6. Forum and Scope: CITES and MULTIlateral
The forum of the sea turtle case fundamentally applies to
the CITES treaty, which provides the basis for sea turtle
protection. However, the U.S. law (P.L.102.162) specifically
mentions bilateral or multilateral agreements between the
United States and the exporting nations.
7. Decision Breadth: 116 (CITES signatories)
8. Legal Standing: TREATY
C. GEOGRAPHIC Clusters
9. Geographic Locations
a. Geographic Domain : North America [NAMER]
b. Geographic Site : CARIBbean
c. Geographic Impact : USA
The geographic domain of the sea turtle protection case
has global dimensions, extending to any of the 65 to 80 nations
which export shrimp to the United States. The United States
would ban imports from those nations not conforming to U.S.
standards, thereby closing the U.S. market until certification
10. Sub-National Factors: NO
11. Type of Habitat: OCEAN
D. TRADE Clusters
12. Type of Measure: Import Ban [IMBAN]
The measure bans the import of shrimp caught without TEDs.
13. Direct vs. Indirect Impacts: DIRect
14. Relation of Measure to Environmental Impact
a. Directly Related : YES TURTLE
b. Indirectly Related : YES SHRIMP
c. Not Related : NO
d. Process Related : YES Species Loss Sea
15. Trade Product Identification: SHRIMP
The category includes raw shrimp as well as processed
products such as shrimp cocktail.
16. Economic Data
The overall U.S. fishing industry is enormous, as are U.S.
imports of sea products. In parts of the United States off the
Gulf of Mexico, many communities are heavily dependent on
shrimping for incomes. Shrimp and many sea animals are in
short supply in the Gulf of Mexico and other U.S. waters, such
as in New England.
17. Impact of Measure on Trade Competitiveness: BAN
A favorable decision implying the application of U.S.
restrictions on all shrimp imports into the United States would
imply a 100 percent ban. However, there are still countries
who do not export to the United States and who do not
necessarily intend to use TEDs.
18. Industry Sector: FOOD
19. Exporter and Importer: MANY and USA
The actual case involves shrimp exporters to the United
States which includes suppliers from the Americas and Asia.
E. ENVIRONMENT Clusters
20. Environmental Problem Type: Species Loss Sea [SPLS]
Many sea turtles are faced with extinction and shrimp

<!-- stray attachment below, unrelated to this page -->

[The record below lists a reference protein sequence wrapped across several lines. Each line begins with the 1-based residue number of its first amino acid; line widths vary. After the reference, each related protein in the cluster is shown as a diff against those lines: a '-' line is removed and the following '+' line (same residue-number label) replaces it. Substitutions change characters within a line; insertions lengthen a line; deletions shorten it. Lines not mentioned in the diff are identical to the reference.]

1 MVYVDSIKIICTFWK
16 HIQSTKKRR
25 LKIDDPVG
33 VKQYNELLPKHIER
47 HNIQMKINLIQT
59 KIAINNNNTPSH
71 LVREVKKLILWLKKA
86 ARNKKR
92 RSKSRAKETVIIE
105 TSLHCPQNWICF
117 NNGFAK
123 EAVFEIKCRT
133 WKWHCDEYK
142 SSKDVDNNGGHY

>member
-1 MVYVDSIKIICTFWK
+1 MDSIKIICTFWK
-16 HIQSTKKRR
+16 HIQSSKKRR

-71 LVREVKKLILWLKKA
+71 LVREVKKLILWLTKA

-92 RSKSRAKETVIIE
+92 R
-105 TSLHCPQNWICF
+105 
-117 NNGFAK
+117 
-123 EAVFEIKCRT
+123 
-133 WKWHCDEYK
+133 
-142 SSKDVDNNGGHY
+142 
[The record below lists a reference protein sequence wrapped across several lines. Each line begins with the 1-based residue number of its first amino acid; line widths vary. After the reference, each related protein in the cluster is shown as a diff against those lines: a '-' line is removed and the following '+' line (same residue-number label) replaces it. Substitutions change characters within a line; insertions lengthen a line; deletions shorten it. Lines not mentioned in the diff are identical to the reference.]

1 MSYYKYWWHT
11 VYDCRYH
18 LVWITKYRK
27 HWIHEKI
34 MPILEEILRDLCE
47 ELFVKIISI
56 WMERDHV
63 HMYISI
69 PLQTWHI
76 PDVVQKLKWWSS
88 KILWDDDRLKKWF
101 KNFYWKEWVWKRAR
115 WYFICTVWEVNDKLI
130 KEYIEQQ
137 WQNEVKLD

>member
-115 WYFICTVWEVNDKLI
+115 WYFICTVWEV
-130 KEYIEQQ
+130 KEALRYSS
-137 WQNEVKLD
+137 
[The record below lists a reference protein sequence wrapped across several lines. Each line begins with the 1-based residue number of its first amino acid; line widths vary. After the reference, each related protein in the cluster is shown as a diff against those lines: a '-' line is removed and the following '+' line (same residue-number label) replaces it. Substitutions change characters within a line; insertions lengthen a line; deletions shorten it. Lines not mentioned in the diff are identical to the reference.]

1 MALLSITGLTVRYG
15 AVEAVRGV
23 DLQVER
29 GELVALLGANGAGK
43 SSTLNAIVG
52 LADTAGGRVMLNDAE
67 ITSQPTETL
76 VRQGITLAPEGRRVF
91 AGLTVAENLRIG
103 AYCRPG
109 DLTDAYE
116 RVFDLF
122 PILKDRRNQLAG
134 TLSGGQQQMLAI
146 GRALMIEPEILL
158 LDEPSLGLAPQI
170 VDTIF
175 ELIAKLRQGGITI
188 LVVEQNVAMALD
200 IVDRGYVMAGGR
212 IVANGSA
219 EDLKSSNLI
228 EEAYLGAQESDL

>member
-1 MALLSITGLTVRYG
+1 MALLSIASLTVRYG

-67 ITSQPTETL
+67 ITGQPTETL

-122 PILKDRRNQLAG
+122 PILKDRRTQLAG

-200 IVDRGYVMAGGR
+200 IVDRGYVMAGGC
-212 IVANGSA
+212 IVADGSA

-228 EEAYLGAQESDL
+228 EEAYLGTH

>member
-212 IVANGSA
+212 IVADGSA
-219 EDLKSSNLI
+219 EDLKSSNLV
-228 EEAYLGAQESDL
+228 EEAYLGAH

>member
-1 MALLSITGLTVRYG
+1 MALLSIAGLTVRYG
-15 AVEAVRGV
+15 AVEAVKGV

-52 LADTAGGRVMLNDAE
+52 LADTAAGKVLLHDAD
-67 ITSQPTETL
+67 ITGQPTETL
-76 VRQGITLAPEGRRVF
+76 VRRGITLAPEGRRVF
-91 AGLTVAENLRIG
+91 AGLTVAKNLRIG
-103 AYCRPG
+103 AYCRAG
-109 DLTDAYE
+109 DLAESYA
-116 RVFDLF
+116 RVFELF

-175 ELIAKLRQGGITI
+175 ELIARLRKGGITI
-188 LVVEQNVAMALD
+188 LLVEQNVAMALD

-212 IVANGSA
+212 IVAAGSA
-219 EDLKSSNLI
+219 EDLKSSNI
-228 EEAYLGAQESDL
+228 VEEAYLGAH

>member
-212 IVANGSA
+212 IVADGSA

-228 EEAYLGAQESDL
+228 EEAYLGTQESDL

fishing kills many every year.
21. Name, Type, and Diversity of Species
Name: Sea Turtles (Hawksbill, Green,
Leatherback, Kemp's Ridley and
22. Resource Impact and Effect: HIGH and PRODuct
If U.S. law requires all exporting nations to use TEDs or
some other conservation method, the impact on saving the
turtles will be high. This is due to the number of countries
from whom the United States imports shrimp (65-80).
23. Urgency of Problem: HIGH and about 60 years
The loggerhead turtle is listed as threatened, meaning it
is "likely to become endangered in the forseeable future." The
other four species are listed as endangered, which implies it
is "judged to be in imminent danger of extinction."
24. Substitutes: LIKE products
In the same way that pollock has been fashioned (with
chemicals) into a substitute that tastes similar to lobster
called surimi, use of other fish products with flavorings has
been suggested as a substitute for shrimp. However, even this
change has its problems. The success of surimi, especially in
Japan, has not lead to a depletion of pollock stocks in the
Northern Pacific. Shrimp farming is also a potential
alternative source to meet consumer demand, but it can also
harm the environment (see MANGROVE case).
VI. OTHER Factors
25. Culture: NO
26. Trans-Border: NO
27. Rights: NO
28. Relevant Literature
Bell, Nancy. "House OKs Protection of Species (Even Turtles)."
BioScience 38 (March, 1988): 162.
Bishop, Katherine. "Lawsuit Seeks Ban on Shrimp Imports."
The New York Times (February 25, 1992): A13.
"Environmental Group Sues Government Over a Failure to Ban
Certain Shrimp Imports." International Trade
Reporter (BNA, March 4, 1992).
Hinman, Ken. "The Real Cost of Shrimp on Your Plate."
Sea Frontiers 38 (February, 1992): 14-19.
Kenworthy, Tom. "US Strengthens Sea Turtle Protections." The
Washington Post (December 2, 1992): A6.
Rudloe, Jack and Rudloe, Anne. "Shrimpers and Lawmakers
Collide Over a Move to Save the Sea Turtles."
Smithsonian 20 (December, 1989): 44-55.
"Rules Protect Turtles From Shrimp Trawlers." National
Wildlife 25 (October/November 1987): 30-31.
Scott, David Clark. "Stung By US Tuna Ban, Mexico Protects
Turtles." The Christian Science Monitor (May 14,
Stern, Amy. "Endangered Species Bill Passed: Senate Votes for
Shrimpers Over Sea Turtles." Congressional Quarterly
Weekly Report 46 (July 30, 1988): 2113.
"Stricter Rules Urged to Save Sea Turtles." The Washington
Post (April 22, 1992): A16.
"Turtles Versus Shrimps." The Economist 312 (September 2,
Tutwiler, Margaret D. "Sea Turtle Conservation in Commercial
Fisheries." US Department of State Dispatch 2 (May
6, 1991): 338.